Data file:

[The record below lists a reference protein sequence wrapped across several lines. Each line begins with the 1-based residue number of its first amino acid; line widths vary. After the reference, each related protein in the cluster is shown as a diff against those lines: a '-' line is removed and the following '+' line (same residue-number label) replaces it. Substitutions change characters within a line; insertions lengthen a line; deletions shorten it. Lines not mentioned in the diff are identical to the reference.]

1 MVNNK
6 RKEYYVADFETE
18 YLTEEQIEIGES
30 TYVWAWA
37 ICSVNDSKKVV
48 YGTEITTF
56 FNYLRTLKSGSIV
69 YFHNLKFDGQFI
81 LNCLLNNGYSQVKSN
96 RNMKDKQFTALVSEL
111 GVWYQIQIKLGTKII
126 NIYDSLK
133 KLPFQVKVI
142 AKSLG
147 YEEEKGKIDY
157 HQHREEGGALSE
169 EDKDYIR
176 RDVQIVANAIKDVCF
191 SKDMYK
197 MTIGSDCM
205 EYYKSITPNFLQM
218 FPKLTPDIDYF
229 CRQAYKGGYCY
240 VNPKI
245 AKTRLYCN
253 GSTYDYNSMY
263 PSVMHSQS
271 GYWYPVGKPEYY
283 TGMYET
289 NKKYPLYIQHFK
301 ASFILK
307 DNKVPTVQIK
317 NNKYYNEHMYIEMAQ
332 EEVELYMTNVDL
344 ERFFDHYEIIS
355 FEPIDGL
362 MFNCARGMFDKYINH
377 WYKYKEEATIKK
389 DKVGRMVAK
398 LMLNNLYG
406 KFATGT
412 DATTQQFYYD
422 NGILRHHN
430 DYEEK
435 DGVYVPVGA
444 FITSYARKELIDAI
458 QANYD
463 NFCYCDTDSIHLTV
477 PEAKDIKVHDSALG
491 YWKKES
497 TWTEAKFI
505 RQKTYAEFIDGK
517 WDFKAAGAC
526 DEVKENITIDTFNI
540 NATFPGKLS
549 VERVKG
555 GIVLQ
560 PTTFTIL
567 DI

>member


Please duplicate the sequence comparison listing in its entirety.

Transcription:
[The record below lists a reference protein sequence wrapped across several lines. Each line begins with the 1-based residue number of its first amino acid; line widths vary. After the reference, each related protein in the cluster is shown as a diff against those lines: a '-' line is removed and the following '+' line (same residue-number label) replaces it. Substitutions change characters within a line; insertions lengthen a line; deletions shorten it. Lines not mentioned in the diff are identical to the reference.]

1 MVNNK
6 RKEYYVADFETE
18 YLTEEQIEIGES
30 TYVWAWA
37 ICSVNDSKKVV
48 YGTEITTF
56 FNYLRTLKSGSIV
69 YFHNLKFDGQFI
81 LNCLLNNGYSQVKSN
96 RNMKDKQFTALVSEL
111 GVWYQIQIKLGTKII
126 NIYDSLK
133 KLPFQVKVI
142 AKSLG
147 YEEEKGKIDY
157 HQHREEGGALSE
169 EDKDYIR
176 RDVQIVANAIKDVCF
191 SKDMYK
197 MTIGSDCM
205 EYYKSITPNFLQM
218 FPKLTPDIDYF
229 CRQAYKGGYCY
240 VNPKI
245 AKTRLYCN
253 GSTYDYNSMY
263 PSVMHSQS
271 GYWYPVGKPEYY
283 TGMYET
289 NKKYPLYIQHFK
301 ASFILK
307 DNKVPTVQIK
317 NNKYYNEHMYIEMAQ
332 EEVELYMTNVDL
344 ERFFDHYEIIS
355 FEPIDGL
362 MFNCARGMFDKYINH
377 WYKYKEEATIKK
389 DKVGRMVAK
398 LMLNNLYG
406 KFATGT
412 DATTQQFYYD
422 NGILRHHN
430 DYEEK
435 DGVYVPVGA
444 FITSYARKELIDAI
458 QANYD
463 NFCYCDTDSIHLTV
477 PEAKDIKVHDSALG
491 YWKKES
497 TWTEAKFI
505 RQKTYAEFIDGK
517 WDFKAAGAC
526 DEVKENITIDTFNI
540 NATFPGKLS
549 VERVKG
555 GIVLQ
560 PTTFTIL
567 DI

>member